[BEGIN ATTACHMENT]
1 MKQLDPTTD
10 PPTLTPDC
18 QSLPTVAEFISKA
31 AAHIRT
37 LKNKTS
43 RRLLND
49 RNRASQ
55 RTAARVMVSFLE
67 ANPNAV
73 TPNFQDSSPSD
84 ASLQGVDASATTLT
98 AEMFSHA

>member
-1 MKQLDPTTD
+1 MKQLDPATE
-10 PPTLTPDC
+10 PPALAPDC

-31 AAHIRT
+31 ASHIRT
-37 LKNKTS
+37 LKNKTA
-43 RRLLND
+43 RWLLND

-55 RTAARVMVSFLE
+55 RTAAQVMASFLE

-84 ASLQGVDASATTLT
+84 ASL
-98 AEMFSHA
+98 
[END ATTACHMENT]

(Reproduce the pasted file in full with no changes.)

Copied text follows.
1 MKQLDPTTD
10 PPTLTPDC
18 QSLPTVAEFISKA
31 AAHIRT
37 LKNKTS
43 RRLLND
49 RNRASQ
55 RTAARVMVSFLE
67 ANPNAV
73 TPNFQDSSPSD
84 ASLQGVDASATTLT
98 AEMFSHA

>member
-1 MKQLDPTTD
+1 MKQLDPATE
-10 PPTLTPDC
+10 PPALAPDC

-31 AAHIRT
+31 ASHIRT
-37 LKNKTS
+37 LKNKTA
-43 RRLLND
+43 RWLLND

-55 RTAARVMVSFLE
+55 RTAAQVMASFLE

-84 ASLQGVDASATTLT
+84 ASL
-98 AEMFSHA
+98 